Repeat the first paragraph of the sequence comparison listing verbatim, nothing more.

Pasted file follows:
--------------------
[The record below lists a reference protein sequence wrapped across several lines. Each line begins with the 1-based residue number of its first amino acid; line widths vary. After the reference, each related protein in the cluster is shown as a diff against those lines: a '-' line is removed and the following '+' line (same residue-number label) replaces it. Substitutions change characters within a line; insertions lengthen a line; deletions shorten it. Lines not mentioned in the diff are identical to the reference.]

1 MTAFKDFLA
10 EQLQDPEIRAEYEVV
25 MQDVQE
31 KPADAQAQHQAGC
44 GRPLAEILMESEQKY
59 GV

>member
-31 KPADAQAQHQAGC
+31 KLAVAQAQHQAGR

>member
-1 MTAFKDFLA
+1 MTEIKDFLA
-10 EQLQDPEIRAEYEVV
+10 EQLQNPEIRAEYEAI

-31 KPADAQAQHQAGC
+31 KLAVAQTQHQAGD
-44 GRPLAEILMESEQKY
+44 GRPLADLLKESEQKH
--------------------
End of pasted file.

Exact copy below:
[The record below lists a reference protein sequence wrapped across several lines. Each line begins with the 1-based residue number of its first amino acid; line widths vary. After the reference, each related protein in the cluster is shown as a diff against those lines: a '-' line is removed and the following '+' line (same residue-number label) replaces it. Substitutions change characters within a line; insertions lengthen a line; deletions shorten it. Lines not mentioned in the diff are identical to the reference.]